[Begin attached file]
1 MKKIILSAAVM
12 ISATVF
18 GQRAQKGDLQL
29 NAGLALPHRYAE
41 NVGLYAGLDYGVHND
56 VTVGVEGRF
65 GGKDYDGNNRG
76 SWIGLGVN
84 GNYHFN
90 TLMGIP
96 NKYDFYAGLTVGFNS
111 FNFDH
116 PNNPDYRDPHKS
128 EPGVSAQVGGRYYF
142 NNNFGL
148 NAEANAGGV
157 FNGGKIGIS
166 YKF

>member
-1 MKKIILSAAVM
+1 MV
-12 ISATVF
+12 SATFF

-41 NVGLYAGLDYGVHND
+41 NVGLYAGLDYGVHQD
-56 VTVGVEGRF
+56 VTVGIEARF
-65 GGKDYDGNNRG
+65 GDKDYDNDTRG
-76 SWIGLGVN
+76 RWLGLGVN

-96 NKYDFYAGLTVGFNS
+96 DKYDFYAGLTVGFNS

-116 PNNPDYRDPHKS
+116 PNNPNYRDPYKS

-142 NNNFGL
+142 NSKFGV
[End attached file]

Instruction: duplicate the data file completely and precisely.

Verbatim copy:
1 MKKIILSAAVM
12 ISATVF
18 GQRAQKGDLQL
29 NAGLALPHRYAE
41 NVGLYAGLDYGVHND
56 VTVGVEGRF
65 GGKDYDGNNRG
76 SWIGLGVN
84 GNYHFN
90 TLMGIP
96 NKYDFYAGLTVGFNS
111 FNFDH
116 PNNPDYRDPHKS
128 EPGVSAQVGGRYYF
142 NNNFGL
148 NAEANAGGV
157 FNGGKIGIS
166 YKF

>member
-1 MKKIILSAAVM
+1 MV
-12 ISATVF
+12 SATFF

-41 NVGLYAGLDYGVHND
+41 NVGLYAGLDYGVHQD
-56 VTVGVEGRF
+56 VTVGIEARF
-65 GGKDYDGNNRG
+65 GDKDYDNDTRG
-76 SWIGLGVN
+76 RWLGLGVN

-96 NKYDFYAGLTVGFNS
+96 DKYDFYAGLTVGFNS

-116 PNNPDYRDPHKS
+116 PNNPNYRDPYKS

-142 NNNFGL
+142 NSKFGV